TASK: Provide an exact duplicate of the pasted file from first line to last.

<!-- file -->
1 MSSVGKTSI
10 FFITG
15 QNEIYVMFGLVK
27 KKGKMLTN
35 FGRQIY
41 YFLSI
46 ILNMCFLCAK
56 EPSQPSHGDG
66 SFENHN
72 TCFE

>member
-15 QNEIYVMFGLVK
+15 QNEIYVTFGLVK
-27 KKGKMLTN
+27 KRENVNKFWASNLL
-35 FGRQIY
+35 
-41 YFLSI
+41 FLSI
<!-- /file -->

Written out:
1 MSSVGKTSI
10 FFITG
15 QNEIYVMFGLVK
27 KKGKMLTN
35 FGRQIY
41 YFLSI
46 ILNMCFLCAK
56 EPSQPSHGDG
66 SFENHN
72 TCFE

>member
-15 QNEIYVMFGLVK
+15 QNEIYVTFGLVK
-27 KKGKMLTN
+27 KRENVNKFWASNLL
-35 FGRQIY
+35 
-41 YFLSI
+41 FLSI